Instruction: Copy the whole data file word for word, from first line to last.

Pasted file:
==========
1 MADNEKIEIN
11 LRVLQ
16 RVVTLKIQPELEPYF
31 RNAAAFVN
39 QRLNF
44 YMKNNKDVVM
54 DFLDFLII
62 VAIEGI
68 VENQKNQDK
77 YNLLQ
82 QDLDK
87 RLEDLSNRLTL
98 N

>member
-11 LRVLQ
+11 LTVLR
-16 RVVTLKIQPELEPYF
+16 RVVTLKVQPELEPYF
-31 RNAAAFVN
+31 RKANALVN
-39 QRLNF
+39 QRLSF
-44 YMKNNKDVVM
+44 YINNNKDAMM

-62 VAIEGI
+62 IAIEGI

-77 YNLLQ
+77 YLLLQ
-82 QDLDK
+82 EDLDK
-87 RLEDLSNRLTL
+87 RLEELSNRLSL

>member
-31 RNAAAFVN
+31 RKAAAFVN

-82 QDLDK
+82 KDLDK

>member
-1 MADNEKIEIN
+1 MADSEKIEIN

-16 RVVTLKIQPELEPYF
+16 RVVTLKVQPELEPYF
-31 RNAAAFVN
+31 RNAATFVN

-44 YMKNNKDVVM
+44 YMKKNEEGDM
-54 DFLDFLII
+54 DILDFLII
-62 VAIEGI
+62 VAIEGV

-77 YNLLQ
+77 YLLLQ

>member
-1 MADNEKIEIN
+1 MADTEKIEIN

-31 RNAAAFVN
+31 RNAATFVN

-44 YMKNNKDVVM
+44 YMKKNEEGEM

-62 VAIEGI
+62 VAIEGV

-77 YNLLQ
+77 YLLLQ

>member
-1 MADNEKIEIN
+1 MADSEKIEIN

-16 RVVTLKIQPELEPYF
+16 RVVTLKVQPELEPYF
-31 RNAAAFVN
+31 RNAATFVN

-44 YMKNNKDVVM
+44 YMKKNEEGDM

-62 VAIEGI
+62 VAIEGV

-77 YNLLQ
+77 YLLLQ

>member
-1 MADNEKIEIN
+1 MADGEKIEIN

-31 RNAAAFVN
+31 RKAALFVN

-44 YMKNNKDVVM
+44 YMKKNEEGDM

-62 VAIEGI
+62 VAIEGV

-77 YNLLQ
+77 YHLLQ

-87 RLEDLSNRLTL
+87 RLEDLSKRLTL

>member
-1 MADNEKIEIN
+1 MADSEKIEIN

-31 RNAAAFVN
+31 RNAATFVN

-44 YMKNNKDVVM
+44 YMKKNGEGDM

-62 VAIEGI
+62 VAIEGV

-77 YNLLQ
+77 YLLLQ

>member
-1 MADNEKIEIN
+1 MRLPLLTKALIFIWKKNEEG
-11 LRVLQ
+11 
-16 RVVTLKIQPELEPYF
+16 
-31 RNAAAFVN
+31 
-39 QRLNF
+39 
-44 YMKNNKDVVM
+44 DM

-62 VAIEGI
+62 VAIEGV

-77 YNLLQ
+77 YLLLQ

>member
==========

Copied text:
1 MADNEKIEIN
11 LRVLQ
16 RVVTLKIQPELEPYF
31 RNAAAFVN
39 QRLNF
44 YMKNNKDVVM
54 DFLDFLII
62 VAIEGI
68 VENQKNQDK
77 YNLLQ
82 QDLDK
87 RLEDLSNRLTL
98 N

>member
-11 LRVLQ
+11 LTVLR
-16 RVVTLKIQPELEPYF
+16 RVVTLKVQPELEPYF
-31 RNAAAFVN
+31 RKANALVN
-39 QRLNF
+39 QRLSF
-44 YMKNNKDVVM
+44 YINNNKDAMM

-62 VAIEGI
+62 IAIEGI

-77 YNLLQ
+77 YLLLQ
-82 QDLDK
+82 EDLDK
-87 RLEDLSNRLTL
+87 RLEELSNRLSL

>member
-31 RNAAAFVN
+31 RKAAAFVN

-82 QDLDK
+82 KDLDK

>member
-1 MADNEKIEIN
+1 MADSEKIEIN

-16 RVVTLKIQPELEPYF
+16 RVVTLKVQPELEPYF
-31 RNAAAFVN
+31 RNAATFVN

-44 YMKNNKDVVM
+44 YMKKNEEGDM
-54 DFLDFLII
+54 DILDFLII
-62 VAIEGI
+62 VAIEGV

-77 YNLLQ
+77 YLLLQ

>member
-1 MADNEKIEIN
+1 MADTEKIEIN

-31 RNAAAFVN
+31 RNAATFVN

-44 YMKNNKDVVM
+44 YMKKNEEGEM

-62 VAIEGI
+62 VAIEGV

-77 YNLLQ
+77 YLLLQ

>member
-1 MADNEKIEIN
+1 MADSEKIEIN

-16 RVVTLKIQPELEPYF
+16 RVVTLKVQPELEPYF
-31 RNAAAFVN
+31 RNAATFVN

-44 YMKNNKDVVM
+44 YMKKNEEGDM

-62 VAIEGI
+62 VAIEGV

-77 YNLLQ
+77 YLLLQ

>member
-1 MADNEKIEIN
+1 MADGEKIEIN

-31 RNAAAFVN
+31 RKAALFVN

-44 YMKNNKDVVM
+44 YMKKNEEGDM

-62 VAIEGI
+62 VAIEGV

-77 YNLLQ
+77 YHLLQ

-87 RLEDLSNRLTL
+87 RLEDLSKRLTL

>member
-1 MADNEKIEIN
+1 MADSEKIEIN

-31 RNAAAFVN
+31 RNAATFVN

-44 YMKNNKDVVM
+44 YMKKNGEGDM

-62 VAIEGI
+62 VAIEGV

-77 YNLLQ
+77 YLLLQ

>member
-1 MADNEKIEIN
+1 MRLPLLTKALIFIWKKNEEG
-11 LRVLQ
+11 
-16 RVVTLKIQPELEPYF
+16 
-31 RNAAAFVN
+31 
-39 QRLNF
+39 
-44 YMKNNKDVVM
+44 DM

-62 VAIEGI
+62 VAIEGV

-77 YNLLQ
+77 YLLLQ

>member